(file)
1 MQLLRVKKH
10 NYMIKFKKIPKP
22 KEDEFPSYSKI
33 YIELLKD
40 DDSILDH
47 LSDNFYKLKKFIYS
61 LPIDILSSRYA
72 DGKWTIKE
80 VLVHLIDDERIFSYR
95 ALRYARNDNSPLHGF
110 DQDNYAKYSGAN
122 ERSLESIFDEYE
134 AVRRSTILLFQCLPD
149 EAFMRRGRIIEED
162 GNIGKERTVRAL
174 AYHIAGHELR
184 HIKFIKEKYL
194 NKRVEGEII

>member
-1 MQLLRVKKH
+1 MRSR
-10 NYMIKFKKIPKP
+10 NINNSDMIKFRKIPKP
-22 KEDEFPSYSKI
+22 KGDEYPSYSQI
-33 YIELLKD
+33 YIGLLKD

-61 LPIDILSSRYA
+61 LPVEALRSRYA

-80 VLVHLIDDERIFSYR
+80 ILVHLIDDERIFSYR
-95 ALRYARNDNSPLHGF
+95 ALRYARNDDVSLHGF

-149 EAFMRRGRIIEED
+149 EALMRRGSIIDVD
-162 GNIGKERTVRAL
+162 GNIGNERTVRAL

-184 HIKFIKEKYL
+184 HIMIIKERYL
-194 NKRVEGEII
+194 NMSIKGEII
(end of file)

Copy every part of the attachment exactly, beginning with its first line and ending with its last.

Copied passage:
1 MQLLRVKKH
10 NYMIKFKKIPKP
22 KEDEFPSYSKI
33 YIELLKD
40 DDSILDH
47 LSDNFYKLKKFIYS
61 LPIDILSSRYA
72 DGKWTIKE
80 VLVHLIDDERIFSYR
95 ALRYARNDNSPLHGF
110 DQDNYAKYSGAN
122 ERSLESIFDEYE
134 AVRRSTILLFQCLPD
149 EAFMRRGRIIEED
162 GNIGKERTVRAL
174 AYHIAGHELR
184 HIKFIKEKYL
194 NKRVEGEII

>member
-1 MQLLRVKKH
+1 MRSR
-10 NYMIKFKKIPKP
+10 NINNSDMIKFRKIPKP
-22 KEDEFPSYSKI
+22 KGDEYPSYSQI
-33 YIELLKD
+33 YIGLLKD

-61 LPIDILSSRYA
+61 LPVEALRSRYA

-80 VLVHLIDDERIFSYR
+80 ILVHLIDDERIFSYR
-95 ALRYARNDNSPLHGF
+95 ALRYARNDDVSLHGF

-149 EAFMRRGRIIEED
+149 EALMRRGSIIDVD
-162 GNIGKERTVRAL
+162 GNIGNERTVRAL

-184 HIKFIKEKYL
+184 HIMIIKERYL
-194 NKRVEGEII
+194 NMSIKGEII